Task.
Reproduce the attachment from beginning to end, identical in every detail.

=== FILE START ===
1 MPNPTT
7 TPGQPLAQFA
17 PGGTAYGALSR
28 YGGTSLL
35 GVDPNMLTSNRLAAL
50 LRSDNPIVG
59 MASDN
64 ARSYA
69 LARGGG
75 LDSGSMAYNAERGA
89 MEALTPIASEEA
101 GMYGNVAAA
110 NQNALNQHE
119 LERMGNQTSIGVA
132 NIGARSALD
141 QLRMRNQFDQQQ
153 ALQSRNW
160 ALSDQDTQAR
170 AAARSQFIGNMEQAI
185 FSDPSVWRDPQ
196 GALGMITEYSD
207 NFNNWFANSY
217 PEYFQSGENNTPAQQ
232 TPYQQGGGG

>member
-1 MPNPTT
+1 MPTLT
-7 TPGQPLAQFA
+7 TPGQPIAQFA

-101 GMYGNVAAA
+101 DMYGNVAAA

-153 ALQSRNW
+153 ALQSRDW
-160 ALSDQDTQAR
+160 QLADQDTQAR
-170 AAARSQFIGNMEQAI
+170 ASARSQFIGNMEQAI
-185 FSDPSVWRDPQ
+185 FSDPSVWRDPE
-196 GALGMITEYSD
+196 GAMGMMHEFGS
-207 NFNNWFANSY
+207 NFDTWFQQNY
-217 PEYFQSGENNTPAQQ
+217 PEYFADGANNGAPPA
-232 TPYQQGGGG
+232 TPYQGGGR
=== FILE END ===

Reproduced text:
1 MPNPTT
7 TPGQPLAQFA
17 PGGTAYGALSR
28 YGGTSLL
35 GVDPNMLTSNRLAAL
50 LRSDNPIVG
59 MASDN
64 ARSYA
69 LARGGG
75 LDSGSMAYNAERGA
89 MEALTPIASEEA
101 GMYGNVAAA
110 NQNALNQHE
119 LERMGNQTSIGVA
132 NIGARSALD
141 QLRMRNQFDQQQ
153 ALQSRNW
160 ALSDQDTQAR
170 AAARSQFIGNMEQAI
185 FSDPSVWRDPQ
196 GALGMITEYSD
207 NFNNWFANSY
217 PEYFQSGENNTPAQQ
232 TPYQQGGGG

>member
-1 MPNPTT
+1 MPTLT
-7 TPGQPLAQFA
+7 TPGQPIAQFA

-101 GMYGNVAAA
+101 DMYGNVAAA

-153 ALQSRNW
+153 ALQSRDW
-160 ALSDQDTQAR
+160 QLADQDTQAR
-170 AAARSQFIGNMEQAI
+170 ASARSQFIGNMEQAI
-185 FSDPSVWRDPQ
+185 FSDPSVWRDPE
-196 GALGMITEYSD
+196 GAMGMMHEFGS
-207 NFNNWFANSY
+207 NFDTWFQQNY
-217 PEYFQSGENNTPAQQ
+217 PEYFADGANNGAPPA
-232 TPYQQGGGG
+232 TPYQGGGR